Stereotype Threat

Stereotype threat refers to “the risk of confirming negative stereotypes about an individual’s racial, ethnic, gender, or cultural group” (STEREOTYPE THREAT, Retrieved September 12, 2019, from https://bit.ly/2lM9IKY). Nowadays, people are putting great effort on reducing and eliminating the impact of stereotype threats on student’s academic performance. Many researchers have studied such issues. For instance, in a research conducted by Tomasetto and Alparone (2011) it was concluded that unveiling gender identity before math exam had negative impact on girl’s performance. Furthermore, they stated that parents and teachers’ gender-related attitudes can also have impact on their test performance (Tomasetto, C., Alparone, F. R., & Cadinu, M., 2011. Girls’ math performance under stereotype threat: The moderating role of mothers’ gender stereotypes. Developmental psychology, 47(4), 943). Same issue has been studied by Casad, Hale, and Wachs (2017). They concluded that gender stereotype negatively affected math performance among females and the continuous impact of such issues will lead to discouragement among females in pursuing quantitative field of studies (Casad, B. J., Hale, P., & Wachs, F. L., 2017. Stereotype threat among girls: Differences by gender identity and math education context. Psychology of Women Quarterly, 41(4), 513-529). Other researchers have indicated that stereotype threats can lead to Other-as-source stereotype threats which is “a concern regarding potentially being seen through the lens of a negative stereotype by others and it emerges when one believes others might hold the stereotypes” (Shapiro, J. R., & Williams, A. M. (2012). The role of stereotype threats in undermining girls’ and women’s performance and interest in STEM fields. Sex Roles, 66(3-4), 175-183).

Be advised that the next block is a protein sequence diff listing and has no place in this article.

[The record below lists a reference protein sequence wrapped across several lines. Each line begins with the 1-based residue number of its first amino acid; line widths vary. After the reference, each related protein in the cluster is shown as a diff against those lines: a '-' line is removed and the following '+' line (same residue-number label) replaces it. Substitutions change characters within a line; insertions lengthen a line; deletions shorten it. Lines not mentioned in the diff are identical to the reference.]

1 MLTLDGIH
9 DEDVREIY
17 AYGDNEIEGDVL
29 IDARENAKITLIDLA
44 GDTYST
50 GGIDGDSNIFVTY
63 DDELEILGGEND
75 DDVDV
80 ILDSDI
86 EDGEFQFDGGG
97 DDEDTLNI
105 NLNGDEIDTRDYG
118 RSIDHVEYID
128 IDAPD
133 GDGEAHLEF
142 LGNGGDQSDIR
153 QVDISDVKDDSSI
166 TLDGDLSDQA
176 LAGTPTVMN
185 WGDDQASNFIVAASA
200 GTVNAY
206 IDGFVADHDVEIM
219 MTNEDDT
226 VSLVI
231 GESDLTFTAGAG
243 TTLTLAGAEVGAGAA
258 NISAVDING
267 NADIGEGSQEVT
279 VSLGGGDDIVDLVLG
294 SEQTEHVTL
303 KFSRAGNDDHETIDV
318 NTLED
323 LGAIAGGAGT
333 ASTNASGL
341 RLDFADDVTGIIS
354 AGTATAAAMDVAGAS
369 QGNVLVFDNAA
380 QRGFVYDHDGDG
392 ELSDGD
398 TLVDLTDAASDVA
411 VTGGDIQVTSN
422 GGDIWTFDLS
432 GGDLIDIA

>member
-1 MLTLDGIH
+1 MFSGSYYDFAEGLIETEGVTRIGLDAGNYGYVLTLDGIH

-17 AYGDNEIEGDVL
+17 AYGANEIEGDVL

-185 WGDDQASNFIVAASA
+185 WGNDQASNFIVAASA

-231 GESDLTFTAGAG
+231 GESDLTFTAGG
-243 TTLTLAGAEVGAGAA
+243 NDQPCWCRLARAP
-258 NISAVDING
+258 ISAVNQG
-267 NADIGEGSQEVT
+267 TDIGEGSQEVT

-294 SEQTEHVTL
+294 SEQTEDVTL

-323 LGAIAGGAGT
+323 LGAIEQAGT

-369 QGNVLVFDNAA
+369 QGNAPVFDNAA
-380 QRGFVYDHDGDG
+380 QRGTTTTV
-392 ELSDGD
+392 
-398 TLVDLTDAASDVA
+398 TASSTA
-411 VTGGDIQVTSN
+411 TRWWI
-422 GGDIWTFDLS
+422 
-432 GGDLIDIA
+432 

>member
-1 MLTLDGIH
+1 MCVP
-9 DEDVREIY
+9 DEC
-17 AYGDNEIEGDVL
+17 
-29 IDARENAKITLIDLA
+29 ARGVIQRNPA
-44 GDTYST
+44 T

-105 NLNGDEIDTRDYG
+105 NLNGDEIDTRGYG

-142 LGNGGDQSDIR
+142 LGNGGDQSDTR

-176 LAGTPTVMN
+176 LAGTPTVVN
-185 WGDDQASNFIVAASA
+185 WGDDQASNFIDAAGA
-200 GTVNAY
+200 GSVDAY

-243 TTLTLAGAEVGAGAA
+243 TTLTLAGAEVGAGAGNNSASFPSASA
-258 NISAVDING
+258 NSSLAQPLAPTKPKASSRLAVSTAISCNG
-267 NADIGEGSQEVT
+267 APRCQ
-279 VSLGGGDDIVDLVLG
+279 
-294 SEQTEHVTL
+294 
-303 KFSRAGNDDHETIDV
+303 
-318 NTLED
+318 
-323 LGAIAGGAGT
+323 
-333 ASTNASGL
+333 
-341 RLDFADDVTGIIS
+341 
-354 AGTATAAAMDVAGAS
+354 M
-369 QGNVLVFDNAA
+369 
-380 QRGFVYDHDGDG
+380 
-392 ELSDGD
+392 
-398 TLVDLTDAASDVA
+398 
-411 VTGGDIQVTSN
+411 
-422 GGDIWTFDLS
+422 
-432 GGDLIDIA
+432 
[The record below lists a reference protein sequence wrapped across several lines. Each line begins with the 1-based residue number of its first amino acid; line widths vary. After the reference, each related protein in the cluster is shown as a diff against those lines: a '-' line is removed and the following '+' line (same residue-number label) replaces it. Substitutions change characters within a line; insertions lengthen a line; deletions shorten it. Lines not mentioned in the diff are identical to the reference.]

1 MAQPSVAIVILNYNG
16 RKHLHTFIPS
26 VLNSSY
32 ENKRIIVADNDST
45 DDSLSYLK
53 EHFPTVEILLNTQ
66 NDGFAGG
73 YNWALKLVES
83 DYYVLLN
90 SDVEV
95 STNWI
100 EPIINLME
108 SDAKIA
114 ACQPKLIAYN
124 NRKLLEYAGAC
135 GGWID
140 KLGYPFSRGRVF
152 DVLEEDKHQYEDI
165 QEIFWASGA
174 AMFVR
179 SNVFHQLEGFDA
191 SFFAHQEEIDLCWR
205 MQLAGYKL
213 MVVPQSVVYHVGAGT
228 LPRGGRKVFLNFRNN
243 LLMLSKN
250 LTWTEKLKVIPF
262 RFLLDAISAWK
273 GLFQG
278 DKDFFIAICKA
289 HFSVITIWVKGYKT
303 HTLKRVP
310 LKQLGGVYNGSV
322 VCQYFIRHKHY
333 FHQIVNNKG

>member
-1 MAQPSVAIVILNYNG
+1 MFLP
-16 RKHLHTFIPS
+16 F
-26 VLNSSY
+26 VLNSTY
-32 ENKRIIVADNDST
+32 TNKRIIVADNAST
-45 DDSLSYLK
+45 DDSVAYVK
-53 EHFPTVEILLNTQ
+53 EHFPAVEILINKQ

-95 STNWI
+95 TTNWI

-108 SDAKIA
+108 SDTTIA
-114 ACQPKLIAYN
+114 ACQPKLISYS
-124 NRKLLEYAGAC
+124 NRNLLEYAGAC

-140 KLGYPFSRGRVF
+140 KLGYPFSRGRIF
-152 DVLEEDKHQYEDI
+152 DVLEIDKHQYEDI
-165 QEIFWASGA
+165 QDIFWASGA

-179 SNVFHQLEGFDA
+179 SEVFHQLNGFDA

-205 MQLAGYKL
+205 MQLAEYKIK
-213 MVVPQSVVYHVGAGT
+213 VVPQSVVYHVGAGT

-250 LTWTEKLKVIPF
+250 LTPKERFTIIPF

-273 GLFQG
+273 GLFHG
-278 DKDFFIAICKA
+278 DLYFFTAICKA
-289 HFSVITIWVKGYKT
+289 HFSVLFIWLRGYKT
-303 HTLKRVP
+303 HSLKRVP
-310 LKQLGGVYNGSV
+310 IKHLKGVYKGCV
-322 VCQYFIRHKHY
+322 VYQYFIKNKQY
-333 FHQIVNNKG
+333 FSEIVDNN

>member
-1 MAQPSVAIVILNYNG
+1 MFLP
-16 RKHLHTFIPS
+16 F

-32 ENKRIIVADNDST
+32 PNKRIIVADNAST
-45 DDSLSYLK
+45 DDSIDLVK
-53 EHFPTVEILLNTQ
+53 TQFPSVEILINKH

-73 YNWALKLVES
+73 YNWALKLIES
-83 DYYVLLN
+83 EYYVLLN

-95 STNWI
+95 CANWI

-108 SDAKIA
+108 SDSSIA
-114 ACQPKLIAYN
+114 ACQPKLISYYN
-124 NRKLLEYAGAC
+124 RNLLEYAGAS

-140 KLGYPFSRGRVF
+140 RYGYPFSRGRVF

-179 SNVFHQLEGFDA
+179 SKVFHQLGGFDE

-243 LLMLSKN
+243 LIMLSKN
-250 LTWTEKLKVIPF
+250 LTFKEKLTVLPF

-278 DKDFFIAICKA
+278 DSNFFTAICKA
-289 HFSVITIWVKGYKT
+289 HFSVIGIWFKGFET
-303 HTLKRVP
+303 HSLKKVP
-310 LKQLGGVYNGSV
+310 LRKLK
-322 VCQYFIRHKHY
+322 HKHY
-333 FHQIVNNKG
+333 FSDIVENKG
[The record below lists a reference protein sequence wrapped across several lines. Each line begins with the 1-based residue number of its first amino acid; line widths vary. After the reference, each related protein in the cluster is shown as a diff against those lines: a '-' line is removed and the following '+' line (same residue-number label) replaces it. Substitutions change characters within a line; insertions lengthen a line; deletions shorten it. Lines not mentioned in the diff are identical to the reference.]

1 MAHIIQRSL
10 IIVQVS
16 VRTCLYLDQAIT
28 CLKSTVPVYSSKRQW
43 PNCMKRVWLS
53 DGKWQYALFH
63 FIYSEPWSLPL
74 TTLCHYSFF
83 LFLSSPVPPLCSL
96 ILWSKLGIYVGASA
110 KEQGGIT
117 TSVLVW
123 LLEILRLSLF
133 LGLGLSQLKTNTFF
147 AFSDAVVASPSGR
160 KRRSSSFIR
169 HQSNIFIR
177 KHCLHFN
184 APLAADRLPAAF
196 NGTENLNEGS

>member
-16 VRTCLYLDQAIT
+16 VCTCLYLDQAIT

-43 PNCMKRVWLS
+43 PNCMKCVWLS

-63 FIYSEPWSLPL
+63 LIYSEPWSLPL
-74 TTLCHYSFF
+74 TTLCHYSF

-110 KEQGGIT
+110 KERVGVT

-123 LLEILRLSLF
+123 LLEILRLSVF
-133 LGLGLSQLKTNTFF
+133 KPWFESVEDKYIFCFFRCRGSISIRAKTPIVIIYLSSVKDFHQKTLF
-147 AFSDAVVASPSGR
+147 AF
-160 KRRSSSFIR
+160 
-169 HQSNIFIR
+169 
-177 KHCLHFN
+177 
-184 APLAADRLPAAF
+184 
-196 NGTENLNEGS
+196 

I have faced stereotype threats related to my nationality or generally being an international student from middle east or from Iran. The very first years of my studies in higher education, my speaking was always questioned as to how I speak English without complication even though I came from middle east. Some people kept repeating that I will not understand the upcoming conversation since I was not a native speaker. These issues had additional pressure on me since I had to prove to everyone that a student from middle east is a normal person and can learn other languages and speak those languages. On the other hand, I had skipped some conversations and spoke less just to be cautious of not using any wrong word to be forced to accept that as an international student, I cannot understand what others are talking about.

In the next level, my writing was questioned. I practiced a lot to get a high score on the English test before moving to another country, however, it was believed that my writing must have many grammar and vocabulary issues since I was an international student. Although I put my best effort on my assignments, the instructor would have always state that “since you are an international student, I can understand that you will have writing issues”. The very first month, I had so much courage for following my dreams and continuing my education and thus was not greatly affected by these comments, however, receiving less support and credits due to my nationality discouraged me to continue working hard on my assignments.

I have encounter stereotype threats related to my major as well. When I chose to change my major from architecture to building construction, I received many negative feedbacks indicating that architecture is a better major for females and that I will not be able to perform well in construction compared to my male peers. This put additional pressure on me, feeling that I will always be judged in this field of study. Although it has increased my anxiety, which at some points impacts my performance, I still put great effort to prove that there are no performance differences among various genders in a specific field of study. l believe that the stereotype issues require extreme consideration due to the long-term impact that they have on personal and professional lives of people.

 

About mensafi

Mahnaz is a Ph.D. student in Environmental Design and Planning at Virginia Tech. She holds two master’s degree, M.S. in Environmental Design from Texas Tech University and M.A in Architecture from University of Tehran (Iran). Currently, she is both research and teaching assistant at Virginia Tech. Her research interests include BIM, facility management, construction safety and healthcare design.
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